The authorities concerned have a strong commitment to biodiversity and the principle of biodiversity net gain. Where I live in Northumberland, we are very much on the front line in the efforts to prevent the disappearance of the red squirrel, and, on this issue, there is not just local authority support but very strong public support. On Tyneside, the area that I used to represent in the other place, the importance of biodiversity was publicly understood by the presence of the farthest inland colony of kittiwakes and the establishment of the Kittiwake Tower local nature reserve around the Newcastle-Gateshead Quayside. For that reason, I was particularly interested in what the noble Lord, Lord Cameron of Dillington, said about kittiwakes earlier.
The authorities that I have consulted are strongly committed to the principles of the Bill; they all supported biodiversity net gain, the importance of local nature recovery strategies and the importance of consistency, and the highest standards of recycling and waste collection. However, all were agreed on the following points. First, they were concerned about having the necessary resources. Secondly, they felt that, in many ways, the devil was in the detail, so clear guidance would be crucial and their continued involvement in such guidance would also be very important.
On resources, it was felt that, if not properly resourced, outcomes would be unsatisfactory and not properly meet the obligations that the Government and the local authorities want to enter into. My noble friend made the point about additional skilled resources, and I ask the Government what assessment they have made of the availability of trained ecologists? Do they have a clear strategy in terms of how we can boost training schemes in a timely manner so that any shortfalls in skills can be addressed? I think that some local authorities worry that organisations like Natural England, which have understandably seen their budget increase in recent years, might be in a better place to recruit trained staff than local authorities, many of which, as was eloquently described by my noble friend, have experienced deep cuts in recent years and have had to concentrate on core services such as social care and cut back on other areas.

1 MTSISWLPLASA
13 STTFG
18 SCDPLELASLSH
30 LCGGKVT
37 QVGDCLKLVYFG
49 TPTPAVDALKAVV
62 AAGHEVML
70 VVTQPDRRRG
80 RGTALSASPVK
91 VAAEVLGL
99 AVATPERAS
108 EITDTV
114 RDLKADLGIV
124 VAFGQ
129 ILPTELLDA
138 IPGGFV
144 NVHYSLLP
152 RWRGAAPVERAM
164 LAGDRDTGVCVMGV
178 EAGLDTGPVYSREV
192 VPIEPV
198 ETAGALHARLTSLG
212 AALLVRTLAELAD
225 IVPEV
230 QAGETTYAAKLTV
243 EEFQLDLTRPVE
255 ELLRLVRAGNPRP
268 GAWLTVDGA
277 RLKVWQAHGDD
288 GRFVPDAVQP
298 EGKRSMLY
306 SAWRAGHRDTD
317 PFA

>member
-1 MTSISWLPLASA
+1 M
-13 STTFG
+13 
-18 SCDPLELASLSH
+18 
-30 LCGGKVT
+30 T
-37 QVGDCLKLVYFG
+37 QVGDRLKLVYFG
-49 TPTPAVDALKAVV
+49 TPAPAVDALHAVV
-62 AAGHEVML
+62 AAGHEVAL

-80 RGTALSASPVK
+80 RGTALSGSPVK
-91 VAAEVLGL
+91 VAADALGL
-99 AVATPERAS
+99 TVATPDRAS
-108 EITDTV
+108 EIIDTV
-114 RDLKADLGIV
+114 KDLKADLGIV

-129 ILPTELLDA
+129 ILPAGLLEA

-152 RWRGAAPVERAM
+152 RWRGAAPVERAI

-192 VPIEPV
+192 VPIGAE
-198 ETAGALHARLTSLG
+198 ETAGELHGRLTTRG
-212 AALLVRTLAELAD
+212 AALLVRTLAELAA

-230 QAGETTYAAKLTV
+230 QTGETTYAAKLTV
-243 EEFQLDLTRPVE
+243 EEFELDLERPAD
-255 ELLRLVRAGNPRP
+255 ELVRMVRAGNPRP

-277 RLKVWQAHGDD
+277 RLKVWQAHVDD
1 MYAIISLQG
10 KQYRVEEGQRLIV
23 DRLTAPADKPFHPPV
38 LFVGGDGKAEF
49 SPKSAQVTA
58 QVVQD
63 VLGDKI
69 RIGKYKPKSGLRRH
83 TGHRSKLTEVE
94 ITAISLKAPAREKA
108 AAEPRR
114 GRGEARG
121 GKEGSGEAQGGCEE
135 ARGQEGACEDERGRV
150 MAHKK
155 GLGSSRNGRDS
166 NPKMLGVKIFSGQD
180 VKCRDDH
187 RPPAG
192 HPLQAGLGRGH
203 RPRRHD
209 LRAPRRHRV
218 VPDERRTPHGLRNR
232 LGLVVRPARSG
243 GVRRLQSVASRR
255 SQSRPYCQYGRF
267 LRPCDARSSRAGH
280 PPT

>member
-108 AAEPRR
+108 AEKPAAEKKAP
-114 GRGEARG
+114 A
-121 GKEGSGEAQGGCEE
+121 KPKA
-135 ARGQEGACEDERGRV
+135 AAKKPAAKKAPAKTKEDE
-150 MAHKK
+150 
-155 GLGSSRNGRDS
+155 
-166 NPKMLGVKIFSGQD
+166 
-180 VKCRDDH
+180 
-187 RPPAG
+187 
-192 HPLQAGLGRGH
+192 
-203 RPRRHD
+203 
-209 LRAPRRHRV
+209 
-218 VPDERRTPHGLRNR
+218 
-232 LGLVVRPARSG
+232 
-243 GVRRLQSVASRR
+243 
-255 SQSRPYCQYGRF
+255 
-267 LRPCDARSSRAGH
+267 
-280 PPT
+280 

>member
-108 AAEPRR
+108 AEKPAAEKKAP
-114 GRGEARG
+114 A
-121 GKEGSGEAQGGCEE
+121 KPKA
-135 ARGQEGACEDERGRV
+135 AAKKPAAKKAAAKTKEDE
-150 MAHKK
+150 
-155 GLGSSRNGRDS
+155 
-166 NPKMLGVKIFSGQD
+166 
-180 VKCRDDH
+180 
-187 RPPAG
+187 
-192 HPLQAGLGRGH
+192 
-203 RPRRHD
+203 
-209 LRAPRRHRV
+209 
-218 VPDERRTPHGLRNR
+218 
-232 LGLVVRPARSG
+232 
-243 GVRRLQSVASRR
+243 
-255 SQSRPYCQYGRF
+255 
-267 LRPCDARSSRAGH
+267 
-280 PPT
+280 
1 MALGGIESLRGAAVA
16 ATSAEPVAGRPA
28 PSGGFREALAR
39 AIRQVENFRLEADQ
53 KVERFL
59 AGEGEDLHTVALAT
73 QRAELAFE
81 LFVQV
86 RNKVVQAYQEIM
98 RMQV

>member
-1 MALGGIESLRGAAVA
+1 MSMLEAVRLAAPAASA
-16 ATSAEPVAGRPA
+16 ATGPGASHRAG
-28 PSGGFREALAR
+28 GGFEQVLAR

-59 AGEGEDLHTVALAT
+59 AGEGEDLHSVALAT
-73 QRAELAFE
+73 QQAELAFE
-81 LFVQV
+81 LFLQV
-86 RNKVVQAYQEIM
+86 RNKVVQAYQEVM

While there was strong support for the principle of biodiversity net gain, some worries were expressed in the response to the government consultation. I recognise that the Government have shown willingness to address the issues that arose in the consultation, but I also note that in their response, they said they did not think that any particular type of development would be disproportionately affected by their proposals. This puzzled me because it seems to me that there are concerns in urban areas that the proposals could cause problems.